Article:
Discussion in 'C Programming' started by CeyloR, Sep 3, 2005.

1. ### CeyloRGuest

Hello everyone,

I just started with the language C and it's very interesting.

I bought the book 'The C Programming Language' from Brian W. Kernighan
and Dennis M. Ritchie.

clear to me.

In an example they use an array to count digits from some input. When
they refer to the array the code looks like:

++ndigit[c-'0'];

where c is the current character beeing read from the input (as
integer).

Am I right that the [c-'0'] stands for the convertion of the character
to it's integer value?

Any help is welcome.

CeyloR, Sep 3, 2005

2. ### goochGuest

> ++ndigit[c-'0'];
>
> where c is the current character beeing read from the input (as
> integer).
>
> Am I right that the [c-'0'] stands for the convertion of the character
> to it's integer value?

c - '0' gives the index into the array. When a character is entered by the
user, say '5', the real value of this stored in the computer is not the
integer value 5. For ASCII characters, I believe, '0' = 32 '1' = 33 and so
on. So the values are all consecutive and '5' - '0' really means 37 - 32 = 5
and that is used to index into the 6th element of the array ndigit[5]. The
value contained there is then incremented by the ++ operator.

gooch, Sep 3, 2005

3. ### Walter RobersonGuest

In article <>,
CeyloR <> wrote:

>++ndigit[c-'0'];

>where c is the current character beeing read from the input (as
>integer).

>Am I right that the [c-'0'] stands for the convertion of the character
>to it's integer value?

Not -exactly- but close.

c-'0' is certain to convert the character representation of
a digit into the numeric value represented... '0' to 0, '9' to 9
and so on.

The C language standards say almost nothing about internal
representation of characters: one of the very few things they
do promise is that the representation of the 10 digits will be
sequential and ascending starting from 0. The language standards
don't specify whether that sequence starts from 48 or from
176 or from 432493, just that they are in sequence.

The language standards do NOT make this promise for any other
characters -- the value of 'E' could be 19 less than the value of
'D' and the '\$' character does not have to exist at all, for
example: only the digits are pinned down at all.

Anyhow, the [] don't have anything to do with the numeric
conversion process. The [] is the syntax for array indexing. c-'0'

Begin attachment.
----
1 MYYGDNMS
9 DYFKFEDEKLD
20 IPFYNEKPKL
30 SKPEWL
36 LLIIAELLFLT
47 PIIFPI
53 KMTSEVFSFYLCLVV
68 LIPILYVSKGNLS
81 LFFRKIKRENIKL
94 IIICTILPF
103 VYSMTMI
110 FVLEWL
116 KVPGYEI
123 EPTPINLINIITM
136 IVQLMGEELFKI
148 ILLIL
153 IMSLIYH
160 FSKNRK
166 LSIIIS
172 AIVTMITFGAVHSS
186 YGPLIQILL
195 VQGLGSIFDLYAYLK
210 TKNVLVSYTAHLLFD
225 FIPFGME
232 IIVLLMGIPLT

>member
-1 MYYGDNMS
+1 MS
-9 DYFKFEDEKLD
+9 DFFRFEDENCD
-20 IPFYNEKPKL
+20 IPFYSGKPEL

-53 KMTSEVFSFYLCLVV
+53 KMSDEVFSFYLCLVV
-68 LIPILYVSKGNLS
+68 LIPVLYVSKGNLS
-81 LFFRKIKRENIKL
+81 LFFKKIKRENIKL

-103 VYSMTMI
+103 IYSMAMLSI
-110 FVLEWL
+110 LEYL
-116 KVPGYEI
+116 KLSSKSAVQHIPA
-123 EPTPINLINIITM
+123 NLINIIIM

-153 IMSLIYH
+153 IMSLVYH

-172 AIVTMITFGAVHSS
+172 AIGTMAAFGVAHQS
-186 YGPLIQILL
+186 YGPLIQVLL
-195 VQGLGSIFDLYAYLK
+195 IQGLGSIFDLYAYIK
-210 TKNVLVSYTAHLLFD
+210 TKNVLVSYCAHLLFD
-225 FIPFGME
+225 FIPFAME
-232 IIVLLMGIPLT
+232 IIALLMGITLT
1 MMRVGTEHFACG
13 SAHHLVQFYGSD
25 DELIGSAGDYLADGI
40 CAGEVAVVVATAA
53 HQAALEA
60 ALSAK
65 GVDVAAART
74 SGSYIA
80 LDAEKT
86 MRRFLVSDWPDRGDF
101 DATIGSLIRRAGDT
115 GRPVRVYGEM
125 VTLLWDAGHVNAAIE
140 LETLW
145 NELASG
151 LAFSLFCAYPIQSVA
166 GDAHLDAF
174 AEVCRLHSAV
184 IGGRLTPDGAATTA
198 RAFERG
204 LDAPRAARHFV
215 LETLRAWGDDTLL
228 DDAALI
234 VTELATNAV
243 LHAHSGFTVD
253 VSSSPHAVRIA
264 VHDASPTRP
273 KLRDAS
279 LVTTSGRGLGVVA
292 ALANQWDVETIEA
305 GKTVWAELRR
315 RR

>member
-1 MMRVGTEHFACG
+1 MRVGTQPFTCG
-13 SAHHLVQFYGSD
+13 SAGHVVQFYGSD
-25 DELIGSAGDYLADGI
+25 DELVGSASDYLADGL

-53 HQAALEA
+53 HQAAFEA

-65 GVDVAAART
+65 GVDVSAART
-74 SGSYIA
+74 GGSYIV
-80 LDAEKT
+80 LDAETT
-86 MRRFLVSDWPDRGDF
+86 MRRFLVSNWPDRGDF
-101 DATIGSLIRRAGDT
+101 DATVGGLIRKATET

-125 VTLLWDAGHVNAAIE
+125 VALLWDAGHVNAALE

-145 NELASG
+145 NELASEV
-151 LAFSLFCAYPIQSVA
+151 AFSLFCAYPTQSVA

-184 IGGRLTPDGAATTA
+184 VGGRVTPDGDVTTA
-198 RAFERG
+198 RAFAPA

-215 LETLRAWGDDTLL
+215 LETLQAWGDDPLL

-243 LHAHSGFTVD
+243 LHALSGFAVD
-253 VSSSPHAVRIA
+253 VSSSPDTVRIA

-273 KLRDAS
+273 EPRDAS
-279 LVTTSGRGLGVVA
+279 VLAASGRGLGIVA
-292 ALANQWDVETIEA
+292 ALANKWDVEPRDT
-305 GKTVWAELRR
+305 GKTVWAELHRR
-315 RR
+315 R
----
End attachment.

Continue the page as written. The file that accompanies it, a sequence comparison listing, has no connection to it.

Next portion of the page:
produces an integral value, and ndigit[thevalue] indexes to
that location relative to the beginning of the ndigit array,
and then the ++ operator increments the value stored at that
location.
--
I was very young in those days, but I was also rather dim.
-- Christopher Priest

Walter Roberson, Sep 3, 2005
4. ### Walter RobersonGuest

In article <>,
gooch <> wrote:
:For ASCII characters, I believe, '0' = 32 '1' = 33 and so
n.

No, in ASCII, '0' is 48. 32 is space in ASCII, then
!"#\$%&'()*+,-./ all before '0'.
--
Look out, there are llamas!

Walter Roberson, Sep 3, 2005
5. ### goochGuest

"> :For ASCII characters, I believe, '0' = 32 '1' = 33 and so
> n.
>
> No, in ASCII, '0' is 48. 32 is space in ASCII, then
> !"#\$%&'()*+,-./ all before '0'.

Sorry about that. But for the OP, the concept is still the same, just change
the values.

gooch, Sep 3, 2005
6. ### CeyloRGuest

Ok that makes sense.

so in this case the c -'0' is only done to give array ndigit an index
between 0 and 9.

For example if c = 1 in ASCII it's real value is 49, the 0 in ASCII
stands for integer 48.

c-'0' then means 49-48, gives array ndigit an indez of 1.

I think I've seen the light

CeyloR, Sep 3, 2005
7. ### Guest

The read in values are ascii text, they are not numeric. by subtracting
the value of '0' you get the integer value. (also remember characters
underneath are just numbers)

, Sep 3, 2005
8. ### Emmanuel DelahayeGuest

CeyloR wrote on 03/09/05 :
> Am I right that the [c-'0'] stands for the convertion of the character
> to it's integer value?

If you meant "conversion", "its" and "integral" , yes!

It works because in C, digit character values must be consecutive.
Doesn't work for letters.

--
Emmanuel
The C-FAQ: http://www.eskimo.com/~scs/C-faq/faq.html
The C-library: http://www.dinkumware.com/refxc.html

..sig under repair

Emmanuel Delahaye, Sep 3, 2005
9. ### Emmanuel DelahayeGuest

gooch wrote on 03/09/05 :
>> ++ndigit[c-'0'];

> c - '0' gives the index into the array.

No. c - '0' gives the integral value of c if its value represents a
digit ('0'-'9').

[c - '0'] gives an index of some array...

> When a character is entered by the
> user, say '5', the real value of this stored in the computer is not the
> integer value 5. For ASCII characters, I believe, '0' = 32 '1' = 33 and so
> on. So the values are all consecutive and '5' - '0' really means 37 - 32 = 5
> and that is used to index into the 6th element of the array ndigit[5]. The
> value contained there is then incremented by the ++ operator.

--
Emmanuel
The C-FAQ: http://www.eskimo.com/~scs/C-faq/faq.html
The C-library: http://www.dinkumware.com/refxc.html

"It's specified. But anyone who writes code like that should be
transmogrified into earthworms and fed to ducks." -- Chris Dollin CLC

Emmanuel Delahaye, Sep 3, 2005
10. ### Barry SchwarzGuest

On 3 Sep 2005 08:58:04 -0700, "CeyloR" <> wrote:

>Ok that makes sense.
>
>so in this case the c -'0' is only done to give array ndigit an index
>between 0 and 9.
>
>For example if c = 1 in ASCII it's real value is 49, the 0 in ASCII
>stands for integer 48.

NO! If c =1, then its real value is 1. If c = '1', then its real
value in ASCII would be 49 and in EBCDIC 241. There could be other
character encoding schemes.

>
>c-'0' then means 49-48, gives array ndigit an indez of 1.

Only when c is '1' and you are on an ASCII system.

>
>I think I've seen the light

But you must remove your sunglasses.

<<Remove the del for email>>

Barry Schwarz, Sep 3, 2005